The Technology Association of Georgia’s Manufacturing Society and Infrastructure Society present Sustainability in Modern Manufacturing: Expert Panel Discusses Water Use and Consumption in Manufacturing, on Wednesday, September 2, at 3:30 p.m. at Two Alliance Center, Level P4 Conference Center in Buckhead. To register please visit: https://s01.123signup.com/servlet/SignUpMember?PG=1521974182300&P=15219741911429573300&Info.
Professor Bert Bras of the George W. Woodruff School of Mechanical Engineering at the Georgia Institute of Technology will open the panel discussion by addressing the issues, challenges and ongoing research on water use and consumption in sustainable manufacturing. Featured panelists include Jessica Sanderson, Director of Global Sustainability at Novelis; Bruce Hagenau, President of Metcam; and Tony Carnell, Deputy Manager of the Henry County Water Authority.
“Water is the most precious part of our infrastructure, and manufacturing depends on it as much as any other segment of the economy. The efficient use, conservation and management of water consumption in the manufacturing process is essential for our environment, society and economy,” said TAG Manufacturing Board Chairman Dave MacAdam, Senior Manager, Innovation Strategy at Novelis.
A recent study by the Pacific Institute, Water Use Trends in the United States, notes that water use in the municipal and industrial sector combined amounted to 19 percent of total national water use in the U.S. in 2010, which represents the most recent reporting period. M&I water use was four percent lower than preceding years due to a shift from an economy “dominated by water-intensive manufacturing to a less water-intensive service-oriented economy,” and across-the-board water-efficiency improvements at local, state and federal levels, according to authors of the study.
Since joining the Georgia Tech faculty in 1992, Dr. Bert Bras has focused his research efforts on sustainable design and manufacturing, including design for recycling and remanufacture, bio-inspired design, and lifecycle analyses with applications in energy and mobility systems. He has authored and co-authored over 150 publications. In 2014, Dr. Bras was awarded a Brook Byers Professorship. His research work is funded by the National Science Foundation, Ford Motor Company, General Motors and Boeing among others.
Dr. Bras will review a number of issues surrounding sustainable water use and consumption in the manufacturing process, after which the panel will be available for an open question and answer session. Session topics include:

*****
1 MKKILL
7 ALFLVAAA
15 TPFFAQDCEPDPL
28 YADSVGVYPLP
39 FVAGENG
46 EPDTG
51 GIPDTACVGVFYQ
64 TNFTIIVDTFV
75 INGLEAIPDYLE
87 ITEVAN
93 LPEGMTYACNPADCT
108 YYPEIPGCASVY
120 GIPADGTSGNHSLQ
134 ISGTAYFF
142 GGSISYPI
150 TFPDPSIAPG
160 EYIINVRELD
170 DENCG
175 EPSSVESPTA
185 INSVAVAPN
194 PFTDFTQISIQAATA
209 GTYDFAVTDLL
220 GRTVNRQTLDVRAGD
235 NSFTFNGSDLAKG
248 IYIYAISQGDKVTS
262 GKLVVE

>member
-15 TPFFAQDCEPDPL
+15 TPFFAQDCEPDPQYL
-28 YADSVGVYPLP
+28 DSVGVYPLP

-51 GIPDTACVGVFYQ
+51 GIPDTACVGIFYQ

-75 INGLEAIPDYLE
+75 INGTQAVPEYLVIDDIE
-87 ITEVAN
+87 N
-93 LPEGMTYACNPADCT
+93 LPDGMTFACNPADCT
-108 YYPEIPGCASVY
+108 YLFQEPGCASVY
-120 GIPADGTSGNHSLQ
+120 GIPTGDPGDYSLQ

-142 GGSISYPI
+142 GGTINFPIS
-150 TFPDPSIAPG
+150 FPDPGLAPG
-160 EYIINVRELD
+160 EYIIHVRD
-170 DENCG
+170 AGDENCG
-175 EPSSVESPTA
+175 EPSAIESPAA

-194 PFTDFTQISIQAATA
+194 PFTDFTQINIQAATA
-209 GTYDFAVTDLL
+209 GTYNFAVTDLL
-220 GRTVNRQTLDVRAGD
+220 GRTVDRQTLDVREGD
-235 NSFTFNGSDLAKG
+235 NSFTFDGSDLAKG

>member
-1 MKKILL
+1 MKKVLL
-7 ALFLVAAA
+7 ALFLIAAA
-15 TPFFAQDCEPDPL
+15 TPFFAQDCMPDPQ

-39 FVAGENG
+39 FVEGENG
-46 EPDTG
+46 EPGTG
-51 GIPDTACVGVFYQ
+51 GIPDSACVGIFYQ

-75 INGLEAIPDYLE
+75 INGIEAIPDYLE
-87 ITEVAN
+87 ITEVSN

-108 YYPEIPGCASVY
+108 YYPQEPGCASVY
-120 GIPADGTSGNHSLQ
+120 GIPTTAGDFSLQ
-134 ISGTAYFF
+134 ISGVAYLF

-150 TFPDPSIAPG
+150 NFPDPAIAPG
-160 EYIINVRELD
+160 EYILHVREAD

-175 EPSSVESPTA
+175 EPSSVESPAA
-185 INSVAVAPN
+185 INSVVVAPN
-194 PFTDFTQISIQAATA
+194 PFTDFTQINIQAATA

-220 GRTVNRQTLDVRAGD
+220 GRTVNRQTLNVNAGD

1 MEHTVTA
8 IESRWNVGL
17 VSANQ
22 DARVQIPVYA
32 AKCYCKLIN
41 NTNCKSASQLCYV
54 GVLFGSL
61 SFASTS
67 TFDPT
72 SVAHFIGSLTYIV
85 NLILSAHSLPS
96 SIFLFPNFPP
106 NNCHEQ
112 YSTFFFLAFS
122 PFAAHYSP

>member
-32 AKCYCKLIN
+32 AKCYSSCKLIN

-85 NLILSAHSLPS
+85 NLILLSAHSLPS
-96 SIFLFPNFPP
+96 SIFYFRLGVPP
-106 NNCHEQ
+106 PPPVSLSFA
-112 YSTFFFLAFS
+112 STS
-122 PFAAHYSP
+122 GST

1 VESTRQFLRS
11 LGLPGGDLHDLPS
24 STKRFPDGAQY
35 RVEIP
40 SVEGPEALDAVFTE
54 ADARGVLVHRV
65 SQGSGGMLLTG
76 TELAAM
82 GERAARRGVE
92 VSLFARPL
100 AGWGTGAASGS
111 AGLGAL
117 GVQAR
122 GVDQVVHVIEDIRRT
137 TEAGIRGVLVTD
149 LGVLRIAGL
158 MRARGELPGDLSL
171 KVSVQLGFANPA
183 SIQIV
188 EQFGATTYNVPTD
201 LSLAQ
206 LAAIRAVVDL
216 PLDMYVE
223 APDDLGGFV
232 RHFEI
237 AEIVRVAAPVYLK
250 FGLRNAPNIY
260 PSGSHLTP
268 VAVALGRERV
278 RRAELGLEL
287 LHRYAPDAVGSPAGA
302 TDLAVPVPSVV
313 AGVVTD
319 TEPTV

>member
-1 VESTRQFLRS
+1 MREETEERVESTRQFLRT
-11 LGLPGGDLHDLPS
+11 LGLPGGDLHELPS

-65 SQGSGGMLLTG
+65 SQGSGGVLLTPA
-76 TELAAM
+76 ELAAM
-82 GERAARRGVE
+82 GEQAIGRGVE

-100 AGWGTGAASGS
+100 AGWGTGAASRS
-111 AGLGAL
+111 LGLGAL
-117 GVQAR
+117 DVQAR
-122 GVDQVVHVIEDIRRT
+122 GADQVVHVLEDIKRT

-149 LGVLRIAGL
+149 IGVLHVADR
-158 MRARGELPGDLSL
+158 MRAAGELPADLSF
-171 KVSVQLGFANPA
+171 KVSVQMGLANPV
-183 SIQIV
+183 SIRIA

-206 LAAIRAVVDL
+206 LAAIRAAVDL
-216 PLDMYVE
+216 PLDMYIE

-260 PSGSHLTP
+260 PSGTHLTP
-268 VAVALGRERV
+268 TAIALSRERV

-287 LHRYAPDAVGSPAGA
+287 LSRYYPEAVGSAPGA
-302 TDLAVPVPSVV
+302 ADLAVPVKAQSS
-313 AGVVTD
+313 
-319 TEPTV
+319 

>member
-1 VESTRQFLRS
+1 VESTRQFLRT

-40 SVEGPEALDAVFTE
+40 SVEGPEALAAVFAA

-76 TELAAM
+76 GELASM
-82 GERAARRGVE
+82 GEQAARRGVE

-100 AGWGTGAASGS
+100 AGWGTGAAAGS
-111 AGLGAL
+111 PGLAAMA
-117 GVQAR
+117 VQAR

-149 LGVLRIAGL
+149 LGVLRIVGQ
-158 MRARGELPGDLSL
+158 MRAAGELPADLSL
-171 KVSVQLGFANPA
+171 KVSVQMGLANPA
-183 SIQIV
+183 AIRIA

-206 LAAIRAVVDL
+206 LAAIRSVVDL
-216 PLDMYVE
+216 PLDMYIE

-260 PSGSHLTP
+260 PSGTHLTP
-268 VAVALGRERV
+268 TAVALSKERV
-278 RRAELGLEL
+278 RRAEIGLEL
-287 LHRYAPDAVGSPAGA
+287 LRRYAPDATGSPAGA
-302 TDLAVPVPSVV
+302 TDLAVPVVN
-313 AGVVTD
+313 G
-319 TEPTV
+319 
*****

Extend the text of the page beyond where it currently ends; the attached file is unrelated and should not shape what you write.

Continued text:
• The difference between water use and water consumption
• The new ISO standard for water
• Dr. Bras reviews water use in the lifecycle of a vehicle as an example.
• An illustration of the relationship between electricity and water consumption
• Water tools in use including Aqueduct, the Global Water Tool and the Water Risk Filter.
The event is open to the public; however, pre-registration is required. Please register: https://s01.123signup.com/servlet/SignUpMember?PG=1521974182300&P=15219741911429573300&Info.
About TAG Manufacturing Society
The TAG Manufacturing Society is dedicated to professionals who participate in the technology of manufacturing production and supply chain, and seek innovative thinking and leadership to drive operational excellence. By utilizing technology as the catalyst for positive change, our members will apply new technologies to increase the competitiveness, performance, efficiency, and profitability of their businesses. The Society will focus on the “Best Practices” aspects of manufacturing and utilize information and technology to produce world-class processes. For more information visit: http://www.tagonline.org/chapters-and-societies/manufacturing/.
About TAG Infrastructure
The TAG Infrastructure Society’s mission is to become the expert resource for companies interested in locating their business within the state of Georgia. We believe that maintaining a comprehensive technology report on Georgia’s road, power, water, real-estate and fiber infrastructure, along with the services enabled by these resources, makes Georgia the logical choice for the next high-tech industry destination. For more information visit: http://www.tagonline.org/chapters-and-societies/infrastructure/.